Hardening interest rates globally and worsening geo-political situation have impacted the foreign direct investment (FDI) inflows into India in 2022-23, a top government official said on Tuesday.
Secretary of the Department for Promotion of Industry and Internal Trade (DPIIT) Rajesh Kumar Singh said that the department would analyse the reasons for the contraction in FDI in five important sectors like computer hardware and software; construction, education, automobiles and metallurgical industries.
"I cannot think of any other reason. It is not as if our FDI policies have become protectionist. On the contrary, we have kept it very very liberal ... The decline is combination of hardening of interest rates along with geo-political risks going up around the world. In general the appetite may be less," Singh told PTI in an interview.
These five sectors had a share of USD 30 billion in India's total FDI in 2021-22 and in the last fiscal year, overseas inflows have almost halved.
"Why exactly in those sectors (FDI) has come down is to be analysed. We will have to analyse," he added.
FDI equity inflows into India declined by 22 per cent to USD 46 billion in 2022-23. The investments during the January-March 2023 quarter plunged by 40.55 per cent to USD 9.28 billion.
Though the computer software and hardware sector attracted the highest inflows of USD 9.4 billion during the last financial year, these inflows are down as compared to USD 14.5 billion in 2021-22.
Similarly, FDI in the automobile industry dipped significantly to USD 1.9 billion in 2022-23 as compared to about USD 7 billion in 2021-22.
However, the secretary added that the government is doing investment promotion on a large scale and the inflows would start recovering.
The secretary added that sectors which have received healthy inflows include information and broadcasting, agri machinery, railway-related components, medical appliances, defence industries and scientific instruments.
There has been an increase in central bank rates across the globe. US Fed has increased the rate from 0.25 per cent to 4.75 per cent in the last year, due to which the US has become an attractive investment option.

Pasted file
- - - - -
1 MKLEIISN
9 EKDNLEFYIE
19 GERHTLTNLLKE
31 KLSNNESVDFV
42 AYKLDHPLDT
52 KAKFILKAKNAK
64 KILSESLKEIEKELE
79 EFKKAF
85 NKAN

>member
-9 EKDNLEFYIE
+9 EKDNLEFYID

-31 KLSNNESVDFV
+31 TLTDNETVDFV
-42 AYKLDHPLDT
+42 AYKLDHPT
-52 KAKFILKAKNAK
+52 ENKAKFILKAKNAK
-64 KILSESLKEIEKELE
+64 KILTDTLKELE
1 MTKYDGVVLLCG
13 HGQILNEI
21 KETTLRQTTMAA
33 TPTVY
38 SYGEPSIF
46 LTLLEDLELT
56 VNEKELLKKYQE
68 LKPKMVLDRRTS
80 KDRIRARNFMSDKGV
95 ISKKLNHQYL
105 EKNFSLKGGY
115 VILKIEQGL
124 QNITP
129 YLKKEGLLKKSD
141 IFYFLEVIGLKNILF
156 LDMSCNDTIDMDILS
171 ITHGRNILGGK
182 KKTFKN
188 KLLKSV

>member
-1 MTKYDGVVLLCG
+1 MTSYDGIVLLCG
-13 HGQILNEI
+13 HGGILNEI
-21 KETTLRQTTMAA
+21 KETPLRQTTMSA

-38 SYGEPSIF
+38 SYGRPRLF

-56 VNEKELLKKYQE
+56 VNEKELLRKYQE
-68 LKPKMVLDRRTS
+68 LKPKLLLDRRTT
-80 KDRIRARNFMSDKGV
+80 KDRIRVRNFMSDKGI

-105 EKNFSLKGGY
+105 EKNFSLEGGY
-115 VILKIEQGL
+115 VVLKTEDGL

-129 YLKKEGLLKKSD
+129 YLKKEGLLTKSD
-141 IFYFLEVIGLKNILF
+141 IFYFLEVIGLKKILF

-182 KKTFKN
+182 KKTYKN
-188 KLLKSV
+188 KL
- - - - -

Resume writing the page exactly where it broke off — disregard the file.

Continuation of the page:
Similarly, Bank of England raised the bank rate to 4.5 per cent in May this year from 0.25 per cent on January 2022. The three month compunded Singapore overnight rate average (SORA) has increased to 3.6 per cent in March this year from 2.5 per cent in October 2022.
The real GDP growth rates of Singapore, the US and the UK have decreased in 2022, which are the major source countries for FDI. These countries together account for over 50 per cent of FDI inflows in 2022-23.
When asked about the impact of a recent notification giving an angel tax exemption to funds coming from only 21 countries, Singh said: "This would lead to an influx of funds in the GIFT city. That avenue is available".
"We want them to come from better-regulated parts of the world and we are giving good facilities at GIFT city for people to take advantage of that ... A lot of this will start coming from IFSC (International Financial Services Centre)," he added.
The Finance Ministry has notified 21 countries, including the U.S., U.K. and France, from where non-resident investment in unlisted Indian startups will not attract angel tax. The list, however, excludes investment from countries like Singapore, Netherlands and Mauritius.
Replying to a question about the revival of private investments in India, he said as per his interactions with industry associations, things are looking up, capacity utilisation has improved and the industry is looking at additional investments.